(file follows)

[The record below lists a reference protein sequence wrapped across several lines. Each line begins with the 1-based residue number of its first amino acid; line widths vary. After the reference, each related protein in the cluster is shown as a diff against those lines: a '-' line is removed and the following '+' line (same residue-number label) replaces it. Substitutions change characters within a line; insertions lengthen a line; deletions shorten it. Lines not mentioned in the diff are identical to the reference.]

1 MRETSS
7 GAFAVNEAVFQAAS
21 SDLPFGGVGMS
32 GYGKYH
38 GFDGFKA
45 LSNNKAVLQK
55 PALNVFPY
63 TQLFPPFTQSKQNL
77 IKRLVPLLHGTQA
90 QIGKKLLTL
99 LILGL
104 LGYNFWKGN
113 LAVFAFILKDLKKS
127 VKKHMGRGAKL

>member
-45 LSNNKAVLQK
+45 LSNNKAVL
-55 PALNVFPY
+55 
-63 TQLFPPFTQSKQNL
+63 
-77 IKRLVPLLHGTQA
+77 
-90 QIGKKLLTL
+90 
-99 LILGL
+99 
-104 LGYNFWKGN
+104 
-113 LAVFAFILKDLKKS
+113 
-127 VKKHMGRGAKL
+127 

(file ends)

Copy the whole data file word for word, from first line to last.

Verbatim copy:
[The record below lists a reference protein sequence wrapped across several lines. Each line begins with the 1-based residue number of its first amino acid; line widths vary. After the reference, each related protein in the cluster is shown as a diff against those lines: a '-' line is removed and the following '+' line (same residue-number label) replaces it. Substitutions change characters within a line; insertions lengthen a line; deletions shorten it. Lines not mentioned in the diff are identical to the reference.]

1 MRETSS
7 GAFAVNEAVFQAAS
21 SDLPFGGVGMS
32 GYGKYH
38 GFDGFKA
45 LSNNKAVLQK
55 PALNVFPY
63 TQLFPPFTQSKQNL
77 IKRLVPLLHGTQA
90 QIGKKLLTL
99 LILGL
104 LGYNFWKGN
113 LAVFAFILKDLKKS
127 VKKHMGRGAKL

>member
-45 LSNNKAVLQK
+45 LSNNKAVL
-55 PALNVFPY
+55 
-63 TQLFPPFTQSKQNL
+63 
-77 IKRLVPLLHGTQA
+77 
-90 QIGKKLLTL
+90 
-99 LILGL
+99 
-104 LGYNFWKGN
+104 
-113 LAVFAFILKDLKKS
+113 
-127 VKKHMGRGAKL
+127 